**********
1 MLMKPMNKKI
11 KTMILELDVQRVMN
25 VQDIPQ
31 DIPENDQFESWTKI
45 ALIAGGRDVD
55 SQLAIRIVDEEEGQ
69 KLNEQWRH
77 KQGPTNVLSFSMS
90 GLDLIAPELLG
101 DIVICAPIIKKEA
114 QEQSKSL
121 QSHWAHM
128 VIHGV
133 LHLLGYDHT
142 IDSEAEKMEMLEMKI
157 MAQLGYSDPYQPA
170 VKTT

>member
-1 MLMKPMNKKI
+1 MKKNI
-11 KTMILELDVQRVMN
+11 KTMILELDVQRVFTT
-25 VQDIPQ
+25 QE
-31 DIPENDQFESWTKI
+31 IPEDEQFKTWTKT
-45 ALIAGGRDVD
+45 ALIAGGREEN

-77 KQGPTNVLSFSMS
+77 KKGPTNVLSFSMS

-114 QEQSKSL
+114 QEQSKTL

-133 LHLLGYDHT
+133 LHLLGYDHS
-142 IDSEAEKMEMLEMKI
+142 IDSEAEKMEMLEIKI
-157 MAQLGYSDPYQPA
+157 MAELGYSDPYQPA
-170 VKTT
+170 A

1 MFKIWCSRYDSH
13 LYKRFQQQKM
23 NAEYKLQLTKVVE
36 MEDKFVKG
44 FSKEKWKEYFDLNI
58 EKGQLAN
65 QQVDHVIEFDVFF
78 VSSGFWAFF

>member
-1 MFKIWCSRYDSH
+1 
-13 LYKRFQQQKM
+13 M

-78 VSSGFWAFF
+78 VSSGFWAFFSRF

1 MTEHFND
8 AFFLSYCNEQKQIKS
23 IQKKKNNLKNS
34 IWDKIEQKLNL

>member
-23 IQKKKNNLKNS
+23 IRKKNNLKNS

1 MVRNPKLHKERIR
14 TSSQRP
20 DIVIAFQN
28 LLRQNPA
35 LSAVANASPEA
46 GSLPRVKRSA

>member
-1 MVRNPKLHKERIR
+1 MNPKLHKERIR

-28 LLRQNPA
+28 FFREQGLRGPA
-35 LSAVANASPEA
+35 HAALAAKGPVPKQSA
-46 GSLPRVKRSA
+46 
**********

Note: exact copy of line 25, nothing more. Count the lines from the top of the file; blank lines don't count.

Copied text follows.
-31 DIPENDQFESWTKI